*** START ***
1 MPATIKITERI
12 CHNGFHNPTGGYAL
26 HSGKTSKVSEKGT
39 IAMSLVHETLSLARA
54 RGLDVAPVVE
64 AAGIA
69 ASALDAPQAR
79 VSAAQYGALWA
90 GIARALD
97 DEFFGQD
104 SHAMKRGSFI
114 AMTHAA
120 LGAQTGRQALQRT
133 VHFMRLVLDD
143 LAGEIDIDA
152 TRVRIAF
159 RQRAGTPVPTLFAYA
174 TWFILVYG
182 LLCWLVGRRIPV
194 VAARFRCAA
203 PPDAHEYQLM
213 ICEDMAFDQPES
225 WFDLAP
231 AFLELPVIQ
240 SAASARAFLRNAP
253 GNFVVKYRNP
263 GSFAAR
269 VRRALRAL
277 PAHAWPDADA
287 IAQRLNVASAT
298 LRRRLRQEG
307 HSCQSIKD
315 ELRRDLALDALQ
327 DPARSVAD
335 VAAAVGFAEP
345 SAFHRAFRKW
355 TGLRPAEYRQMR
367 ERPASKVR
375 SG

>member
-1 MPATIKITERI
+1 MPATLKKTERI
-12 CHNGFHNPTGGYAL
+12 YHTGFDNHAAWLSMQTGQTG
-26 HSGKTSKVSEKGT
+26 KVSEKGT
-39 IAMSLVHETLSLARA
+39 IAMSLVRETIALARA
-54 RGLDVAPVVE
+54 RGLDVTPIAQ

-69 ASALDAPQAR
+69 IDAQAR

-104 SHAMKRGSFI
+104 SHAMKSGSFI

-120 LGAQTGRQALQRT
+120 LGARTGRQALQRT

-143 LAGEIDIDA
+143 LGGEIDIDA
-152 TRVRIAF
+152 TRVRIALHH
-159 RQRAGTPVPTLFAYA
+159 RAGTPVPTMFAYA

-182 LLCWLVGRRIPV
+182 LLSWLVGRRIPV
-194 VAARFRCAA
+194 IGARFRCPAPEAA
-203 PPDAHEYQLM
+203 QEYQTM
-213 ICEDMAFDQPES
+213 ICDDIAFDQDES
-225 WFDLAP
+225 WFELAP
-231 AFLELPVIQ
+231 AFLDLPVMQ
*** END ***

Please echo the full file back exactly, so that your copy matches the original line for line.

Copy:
1 MPATIKITERI
12 CHNGFHNPTGGYAL
26 HSGKTSKVSEKGT
39 IAMSLVHETLSLARA
54 RGLDVAPVVE
64 AAGIA
69 ASALDAPQAR
79 VSAAQYGALWA
90 GIARALD
97 DEFFGQD
104 SHAMKRGSFI
114 AMTHAA
120 LGAQTGRQALQRT
133 VHFMRLVLDD
143 LAGEIDIDA
152 TRVRIAF
159 RQRAGTPVPTLFAYA
174 TWFILVYG
182 LLCWLVGRRIPV
194 VAARFRCAA
203 PPDAHEYQLM
213 ICEDMAFDQPES
225 WFDLAP
231 AFLELPVIQ
240 SAASARAFLRNAP
253 GNFVVKYRNP
263 GSFAAR
269 VRRALRAL
277 PAHAWPDADA
287 IAQRLNVASAT
298 LRRRLRQEG
307 HSCQSIKD
315 ELRRDLALDALQ
327 DPARSVAD
335 VAAAVGFAEP
345 SAFHRAFRKW
355 TGLRPAEYRQMR
367 ERPASKVR
375 SG

>member
-1 MPATIKITERI
+1 MPATLKKTERI
-12 CHNGFHNPTGGYAL
+12 YHTGFDNHAAWLSMQTGQTG
-26 HSGKTSKVSEKGT
+26 KVSEKGT
-39 IAMSLVHETLSLARA
+39 IAMSLVRETIALARA
-54 RGLDVAPVVE
+54 RGLDVTPIAQ

-69 ASALDAPQAR
+69 IDAQAR

-104 SHAMKRGSFI
+104 SHAMKSGSFI

-120 LGAQTGRQALQRT
+120 LGARTGRQALQRT

-143 LAGEIDIDA
+143 LGGEIDIDA
-152 TRVRIAF
+152 TRVRIALHH
-159 RQRAGTPVPTLFAYA
+159 RAGTPVPTMFAYA

-182 LLCWLVGRRIPV
+182 LLSWLVGRRIPV
-194 VAARFRCAA
+194 IGARFRCPAPEAA
-203 PPDAHEYQLM
+203 QEYQTM
-213 ICEDMAFDQPES
+213 ICDDIAFDQDES
-225 WFDLAP
+225 WFELAP
-231 AFLELPVIQ
+231 AFLDLPVMQ